Stories from 28 June 2011
In the last few days animal activists are making unprecedented use of social media in the South Caucasus by demanding that the inhumane killing of stray dogs end by flooding the Yerevan mayor's Facebook page with requests and appeals.
Anupam Saxena at Media Nama informs that Aadhar, the Unique ID Authority of India will keep API calls to its databases free and it can be used to verify online user accounts like Twitter and Facebook accounts among other things.
“Some people claim that the city should evolve, others say that Luanda should not keep the traces of colonialism”, writes Menina de Angola, while regretting the demolition of “one more icon” of the capital city, the building Cuca.
Daivarela, on his blog, tells [pt] the story of how a capeverdean journalist, Maria Zinha, has successfully received a diploma in Cinema and Audiovisual, despite the accessibility barriers she constantly faces in the island of Mindelo to do her job, where “stairs are the main difficulty”.
The winner of the Nokia Shorts 2011 film competition, Splitscreen: A Love Story was shot using a mobile phone with HD capabilities. In it we follow two parallel lives through 3 different countries: USA, France and England until they finally meet.
Citizens of Cerro Chato in central Uruguay are divided: over the weekend manifestations took place both in favor and against the Aratirí mining project. The blog Aire Libre [es] posts photos and audio of the protests.
Voices From El Salvador has posted a two part post on “El Salvador's ongoing struggle with food security.” Part 1 provides a historical background, as well a review of current challenges; Part 2 looks at how climate change is affecting food security.
Bloggings by Boz, explains that “Ecuador is experiencing more violent and organized crime because of an increase in drug trafficking”, and points out: “The most recent surveys I saw in Ecuador showed that crime is becoming a political liability for President Correa.”
The topics discussed and debated in the "hijablogosphere" are always wide-ranging, but a succession of recent blog posts delve into one particularly tricky topic: what happens when a woman decides to take off her hijab.
Two years after the protest movement erupted in Iran, the Internet plays not only a vital role for circulating information, but also in stimulating internal democratization within opposition movements through checks and balances. Fred Petrossian reports.
whatwaswritten, the blog of Global Voices author Leyla Najafli, translates a story from RFE's Azeri service reporting that Diana Markosyan, a photojournalist from Bloomberg, was detained at Baku airport earlier today. The American-Russian dual citizen of Armenian origin attempted to enter Azerbaijan without a visa as CIS citizens can. However,...
‘Search activity of men and women is almost the same,’ says [ru] the new research of web search behavior by Yandex. Women search online a little more, add to search queries colors and locations. Men tend to use Latin script twice more often than women. Men search mostly about IT...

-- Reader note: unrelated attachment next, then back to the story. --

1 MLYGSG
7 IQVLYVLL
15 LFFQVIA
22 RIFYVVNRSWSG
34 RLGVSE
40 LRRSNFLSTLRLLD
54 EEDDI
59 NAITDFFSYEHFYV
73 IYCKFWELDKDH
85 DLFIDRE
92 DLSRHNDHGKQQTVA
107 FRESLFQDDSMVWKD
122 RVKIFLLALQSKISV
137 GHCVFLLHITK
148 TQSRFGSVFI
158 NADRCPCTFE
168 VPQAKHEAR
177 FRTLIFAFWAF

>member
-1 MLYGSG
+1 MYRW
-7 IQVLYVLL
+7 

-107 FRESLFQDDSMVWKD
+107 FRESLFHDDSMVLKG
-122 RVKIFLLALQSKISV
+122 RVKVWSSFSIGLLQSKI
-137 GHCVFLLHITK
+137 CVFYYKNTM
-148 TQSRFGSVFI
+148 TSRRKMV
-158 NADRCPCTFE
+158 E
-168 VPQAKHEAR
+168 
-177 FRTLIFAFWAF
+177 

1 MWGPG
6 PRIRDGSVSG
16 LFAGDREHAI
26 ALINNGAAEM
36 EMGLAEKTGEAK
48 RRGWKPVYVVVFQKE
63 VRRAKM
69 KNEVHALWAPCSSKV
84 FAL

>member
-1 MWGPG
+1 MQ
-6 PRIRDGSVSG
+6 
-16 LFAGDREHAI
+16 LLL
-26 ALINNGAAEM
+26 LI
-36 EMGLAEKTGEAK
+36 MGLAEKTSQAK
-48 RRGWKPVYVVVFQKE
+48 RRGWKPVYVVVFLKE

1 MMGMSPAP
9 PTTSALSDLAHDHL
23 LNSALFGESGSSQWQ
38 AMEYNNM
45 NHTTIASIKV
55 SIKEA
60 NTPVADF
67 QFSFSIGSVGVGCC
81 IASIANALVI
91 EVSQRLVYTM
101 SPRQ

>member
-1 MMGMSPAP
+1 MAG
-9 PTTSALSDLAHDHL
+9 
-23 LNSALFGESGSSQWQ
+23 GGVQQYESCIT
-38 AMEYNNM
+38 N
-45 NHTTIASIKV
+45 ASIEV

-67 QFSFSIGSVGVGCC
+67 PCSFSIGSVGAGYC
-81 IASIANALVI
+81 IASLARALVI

Last month, renowned Harvard professor Michael Sandel delivered a lecture on justice and morality at Tsinghua University in China. He also talked about how his theories relate to contemporary China in an interview with the Guangzhou-based Southern Metropolitan Weekend.
Talented photoblogger Tanya Zommer publishes [ru] another photo session with ‘nerds,’ this time with Mediterranean scenery.
Website politicosn.com has provided real time coverage [fr] of the protests against power shortages in Dakar, Senegal, on June 28, 2011: “Ongoing demonstrations have flared up in Senegal capital, public buildings have been stormed by youth protesting against power shortages. This situation has forced authorities to call upon the army, security...
Bloggers discuss [ru] the 30-day arrest [ru] of Eduard Bagirov [ru], writer and a blogger close to pro-Kremlin propagandists, in Moldova. Oleg Kozyrev says [ru], Bagirov's arrest is connected with his activity as a commentator on Moldova unrest in 2009. Kommersant, however, provides [ru] the official Moldovan version – Bagirov (known...
Stanley Lucas blogs about how the effects of 2010's earthquake have affected Haiti's “significant child trafficking problem” and offers a few suggestions to “guide government officials and organizations working on anti-trafficking initiatives.”
“When Cuba is free, those who accommodated, appeased and apologized for the Castro regime to preserve their own standing will not be absolved”: Uncommon Sense blogs about the actions of Cuba's Methodist Bishop, who reportedly replaced one of the church's pastors, allegedly “because of his good relations with Cuban dissidents.”
SRANANART'S BLOG considers the work of Marcel Pinas to start a discussion about what constitutes art.
Barbados Free Press publishes the opinion of a reader who cannot rationalise that a psychologist has been hired to advise members of the West Indies cricket team, saying: “It’s about management, the mix and coaching. Management needs the shrink – the men need managing.”
Friday, May 27, 7 pm had not yet arrived when the police raided Catalunya Square in the center of Barcelona where the camp of “outraged” of 15 May were located. The hundreds of protesters in attendance refused to leave and the situation escalated. Many calls were made through social networks and access to the Square was quickly blocked by a growing crowd who supported the people who slept there. Photo and video evidence of the brutalities quickly surfaced.